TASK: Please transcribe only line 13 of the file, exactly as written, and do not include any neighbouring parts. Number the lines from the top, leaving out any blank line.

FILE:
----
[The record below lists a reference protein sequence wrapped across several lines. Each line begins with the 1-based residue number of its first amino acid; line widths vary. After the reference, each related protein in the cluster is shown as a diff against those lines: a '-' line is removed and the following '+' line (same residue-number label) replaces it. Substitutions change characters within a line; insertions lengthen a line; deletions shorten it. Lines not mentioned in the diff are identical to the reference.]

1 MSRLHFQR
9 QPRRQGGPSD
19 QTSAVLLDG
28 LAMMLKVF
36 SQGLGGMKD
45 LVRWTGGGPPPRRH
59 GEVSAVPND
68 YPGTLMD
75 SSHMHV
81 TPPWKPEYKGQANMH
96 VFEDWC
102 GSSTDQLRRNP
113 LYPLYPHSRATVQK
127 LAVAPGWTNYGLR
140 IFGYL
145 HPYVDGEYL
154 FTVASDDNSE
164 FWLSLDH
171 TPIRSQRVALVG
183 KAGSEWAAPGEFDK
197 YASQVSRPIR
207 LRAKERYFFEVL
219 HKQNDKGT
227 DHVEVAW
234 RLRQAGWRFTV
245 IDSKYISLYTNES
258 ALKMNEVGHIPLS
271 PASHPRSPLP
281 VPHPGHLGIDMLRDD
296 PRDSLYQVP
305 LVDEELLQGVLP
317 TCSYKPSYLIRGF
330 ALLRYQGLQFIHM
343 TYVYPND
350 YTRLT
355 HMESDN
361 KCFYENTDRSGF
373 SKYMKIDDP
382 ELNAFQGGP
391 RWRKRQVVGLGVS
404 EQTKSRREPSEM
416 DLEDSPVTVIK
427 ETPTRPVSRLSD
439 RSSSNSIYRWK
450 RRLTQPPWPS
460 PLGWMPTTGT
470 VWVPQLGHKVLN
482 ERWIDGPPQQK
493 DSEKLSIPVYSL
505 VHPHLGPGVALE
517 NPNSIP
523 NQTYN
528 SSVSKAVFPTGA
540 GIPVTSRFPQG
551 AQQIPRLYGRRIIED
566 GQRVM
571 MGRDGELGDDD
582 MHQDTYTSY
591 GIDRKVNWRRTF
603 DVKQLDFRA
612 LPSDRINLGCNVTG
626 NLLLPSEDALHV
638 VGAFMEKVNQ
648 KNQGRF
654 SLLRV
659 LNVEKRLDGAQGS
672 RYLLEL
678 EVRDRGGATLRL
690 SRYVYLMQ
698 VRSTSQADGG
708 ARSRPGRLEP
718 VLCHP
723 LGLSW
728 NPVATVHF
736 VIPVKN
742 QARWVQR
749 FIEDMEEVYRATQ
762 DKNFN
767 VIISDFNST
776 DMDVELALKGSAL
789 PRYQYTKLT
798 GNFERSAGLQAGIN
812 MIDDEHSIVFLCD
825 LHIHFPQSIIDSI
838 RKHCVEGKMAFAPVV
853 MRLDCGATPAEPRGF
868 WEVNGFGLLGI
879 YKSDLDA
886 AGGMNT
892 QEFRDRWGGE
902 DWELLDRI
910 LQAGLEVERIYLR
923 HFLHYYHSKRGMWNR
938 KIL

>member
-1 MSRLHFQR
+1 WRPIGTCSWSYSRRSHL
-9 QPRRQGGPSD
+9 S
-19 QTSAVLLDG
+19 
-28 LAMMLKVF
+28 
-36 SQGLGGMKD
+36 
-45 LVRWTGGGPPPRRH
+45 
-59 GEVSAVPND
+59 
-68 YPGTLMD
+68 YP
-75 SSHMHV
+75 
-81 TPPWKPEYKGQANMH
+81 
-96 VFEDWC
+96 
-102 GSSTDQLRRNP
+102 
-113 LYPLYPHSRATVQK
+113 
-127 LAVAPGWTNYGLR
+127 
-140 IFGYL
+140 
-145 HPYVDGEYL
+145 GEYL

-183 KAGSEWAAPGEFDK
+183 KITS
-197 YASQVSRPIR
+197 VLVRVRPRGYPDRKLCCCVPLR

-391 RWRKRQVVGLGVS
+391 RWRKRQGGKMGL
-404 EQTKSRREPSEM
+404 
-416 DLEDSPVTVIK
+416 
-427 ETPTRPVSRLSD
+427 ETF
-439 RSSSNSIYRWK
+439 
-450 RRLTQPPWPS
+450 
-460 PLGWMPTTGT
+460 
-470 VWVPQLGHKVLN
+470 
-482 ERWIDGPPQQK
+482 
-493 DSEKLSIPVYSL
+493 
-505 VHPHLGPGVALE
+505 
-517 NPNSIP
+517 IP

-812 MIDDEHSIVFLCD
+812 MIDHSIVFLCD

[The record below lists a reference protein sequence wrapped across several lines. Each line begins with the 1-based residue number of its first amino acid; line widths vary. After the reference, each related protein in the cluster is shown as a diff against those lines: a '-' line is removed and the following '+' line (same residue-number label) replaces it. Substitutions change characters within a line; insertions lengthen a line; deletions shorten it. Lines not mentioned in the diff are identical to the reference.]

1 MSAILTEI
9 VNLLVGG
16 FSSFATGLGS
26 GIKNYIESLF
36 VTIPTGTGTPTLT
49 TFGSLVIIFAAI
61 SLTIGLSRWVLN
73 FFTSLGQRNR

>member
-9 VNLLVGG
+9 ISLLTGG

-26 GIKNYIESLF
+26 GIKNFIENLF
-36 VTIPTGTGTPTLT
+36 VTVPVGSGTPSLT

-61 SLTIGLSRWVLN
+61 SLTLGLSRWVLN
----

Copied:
102 GSSTDQLRRNP